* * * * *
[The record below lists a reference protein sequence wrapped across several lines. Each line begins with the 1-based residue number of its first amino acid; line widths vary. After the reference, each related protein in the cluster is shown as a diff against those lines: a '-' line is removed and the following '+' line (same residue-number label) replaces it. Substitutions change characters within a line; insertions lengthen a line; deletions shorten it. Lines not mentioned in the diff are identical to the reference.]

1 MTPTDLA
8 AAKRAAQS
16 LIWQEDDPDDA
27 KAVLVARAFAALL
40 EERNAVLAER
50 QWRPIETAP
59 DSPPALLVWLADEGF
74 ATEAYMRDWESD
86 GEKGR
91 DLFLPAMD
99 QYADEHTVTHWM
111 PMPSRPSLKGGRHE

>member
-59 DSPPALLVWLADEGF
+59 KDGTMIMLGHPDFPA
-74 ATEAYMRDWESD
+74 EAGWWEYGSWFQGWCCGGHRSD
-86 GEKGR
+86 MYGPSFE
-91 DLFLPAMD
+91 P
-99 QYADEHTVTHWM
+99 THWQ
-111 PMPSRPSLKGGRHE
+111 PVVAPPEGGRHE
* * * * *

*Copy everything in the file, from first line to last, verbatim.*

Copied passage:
[The record below lists a reference protein sequence wrapped across several lines. Each line begins with the 1-based residue number of its first amino acid; line widths vary. After the reference, each related protein in the cluster is shown as a diff against those lines: a '-' line is removed and the following '+' line (same residue-number label) replaces it. Substitutions change characters within a line; insertions lengthen a line; deletions shorten it. Lines not mentioned in the diff are identical to the reference.]

1 MTPTDLA
8 AAKRAAQS
16 LIWQEDDPDDA
27 KAVLVARAFAALL
40 EERNAVLAER
50 QWRPIETAP
59 DSPPALLVWLADEGF
74 ATEAYMRDWESD
86 GEKGR
91 DLFLPAMD
99 QYADEHTVTHWM
111 PMPSRPSLKGGRHE

>member
-59 DSPPALLVWLADEGF
+59 KDGTMIMLGHPDFPA
-74 ATEAYMRDWESD
+74 EAGWWEYGSWFQGWCCGGHRSD
-86 GEKGR
+86 MYGPSFE
-91 DLFLPAMD
+91 P
-99 QYADEHTVTHWM
+99 THWQ
-111 PMPSRPSLKGGRHE
+111 PVVAPPEGGRHE